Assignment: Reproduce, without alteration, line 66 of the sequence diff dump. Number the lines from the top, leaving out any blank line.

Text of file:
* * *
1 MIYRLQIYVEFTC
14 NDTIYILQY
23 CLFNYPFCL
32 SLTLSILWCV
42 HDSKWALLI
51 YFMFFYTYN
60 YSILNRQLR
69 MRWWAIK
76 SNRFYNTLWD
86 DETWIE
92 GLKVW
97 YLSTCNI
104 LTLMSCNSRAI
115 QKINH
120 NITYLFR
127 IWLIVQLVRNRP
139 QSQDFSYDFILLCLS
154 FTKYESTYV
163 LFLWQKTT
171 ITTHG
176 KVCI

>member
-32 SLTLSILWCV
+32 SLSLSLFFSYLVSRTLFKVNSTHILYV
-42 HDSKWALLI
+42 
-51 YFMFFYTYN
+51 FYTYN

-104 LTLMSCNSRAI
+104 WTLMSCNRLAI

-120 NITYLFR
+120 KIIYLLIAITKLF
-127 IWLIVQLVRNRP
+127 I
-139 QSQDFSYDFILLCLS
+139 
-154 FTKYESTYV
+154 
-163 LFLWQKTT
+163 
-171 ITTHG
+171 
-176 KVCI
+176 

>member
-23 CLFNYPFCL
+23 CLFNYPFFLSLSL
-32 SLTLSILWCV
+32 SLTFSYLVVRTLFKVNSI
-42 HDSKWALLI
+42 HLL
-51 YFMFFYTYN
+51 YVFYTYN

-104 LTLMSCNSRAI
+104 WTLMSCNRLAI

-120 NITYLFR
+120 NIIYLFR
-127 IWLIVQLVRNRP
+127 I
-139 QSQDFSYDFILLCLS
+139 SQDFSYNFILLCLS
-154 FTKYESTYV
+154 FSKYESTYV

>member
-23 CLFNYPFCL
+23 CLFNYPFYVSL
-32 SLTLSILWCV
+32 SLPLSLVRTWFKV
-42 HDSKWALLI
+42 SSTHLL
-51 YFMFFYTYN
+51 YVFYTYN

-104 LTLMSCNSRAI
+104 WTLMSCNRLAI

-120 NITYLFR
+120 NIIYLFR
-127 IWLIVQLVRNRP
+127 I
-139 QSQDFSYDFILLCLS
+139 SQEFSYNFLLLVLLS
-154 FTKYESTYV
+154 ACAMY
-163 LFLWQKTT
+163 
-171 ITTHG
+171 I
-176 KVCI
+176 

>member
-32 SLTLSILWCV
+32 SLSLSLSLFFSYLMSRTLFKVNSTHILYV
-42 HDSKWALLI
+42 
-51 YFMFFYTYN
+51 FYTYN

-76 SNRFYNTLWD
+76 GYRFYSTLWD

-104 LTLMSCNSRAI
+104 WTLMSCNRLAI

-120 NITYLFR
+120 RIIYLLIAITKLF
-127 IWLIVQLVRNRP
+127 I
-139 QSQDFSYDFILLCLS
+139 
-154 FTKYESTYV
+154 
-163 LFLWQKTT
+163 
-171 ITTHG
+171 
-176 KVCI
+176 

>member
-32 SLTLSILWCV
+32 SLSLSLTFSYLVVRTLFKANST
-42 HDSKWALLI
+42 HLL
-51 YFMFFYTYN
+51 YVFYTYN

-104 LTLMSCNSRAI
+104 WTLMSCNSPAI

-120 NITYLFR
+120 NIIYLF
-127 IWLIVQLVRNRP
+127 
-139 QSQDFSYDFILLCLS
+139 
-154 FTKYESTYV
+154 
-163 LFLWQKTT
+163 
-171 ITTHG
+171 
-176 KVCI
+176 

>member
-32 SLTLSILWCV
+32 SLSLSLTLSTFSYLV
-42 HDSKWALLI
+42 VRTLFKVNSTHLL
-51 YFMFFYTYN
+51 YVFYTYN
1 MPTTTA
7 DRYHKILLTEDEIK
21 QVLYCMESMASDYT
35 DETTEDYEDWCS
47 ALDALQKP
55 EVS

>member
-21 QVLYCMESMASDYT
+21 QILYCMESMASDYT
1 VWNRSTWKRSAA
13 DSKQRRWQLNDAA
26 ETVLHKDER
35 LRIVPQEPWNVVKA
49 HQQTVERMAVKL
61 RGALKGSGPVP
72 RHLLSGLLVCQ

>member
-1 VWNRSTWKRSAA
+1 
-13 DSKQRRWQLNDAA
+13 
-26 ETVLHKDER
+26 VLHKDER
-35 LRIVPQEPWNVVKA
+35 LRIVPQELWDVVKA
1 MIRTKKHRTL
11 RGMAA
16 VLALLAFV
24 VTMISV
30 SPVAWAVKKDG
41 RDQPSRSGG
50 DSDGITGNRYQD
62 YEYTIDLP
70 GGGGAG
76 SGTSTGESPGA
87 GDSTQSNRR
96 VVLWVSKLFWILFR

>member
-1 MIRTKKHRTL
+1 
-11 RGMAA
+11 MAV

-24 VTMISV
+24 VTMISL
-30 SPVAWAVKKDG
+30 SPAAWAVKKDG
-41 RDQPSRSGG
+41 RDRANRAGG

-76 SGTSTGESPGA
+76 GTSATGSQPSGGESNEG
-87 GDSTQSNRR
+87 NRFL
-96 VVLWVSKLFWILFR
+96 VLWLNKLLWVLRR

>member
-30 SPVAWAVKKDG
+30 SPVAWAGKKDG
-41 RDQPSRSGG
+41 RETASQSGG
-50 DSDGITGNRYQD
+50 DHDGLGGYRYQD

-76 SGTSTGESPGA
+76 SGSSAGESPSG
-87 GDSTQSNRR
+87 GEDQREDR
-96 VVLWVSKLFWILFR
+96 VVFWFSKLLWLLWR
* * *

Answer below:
+23 CLFNYPFYVSL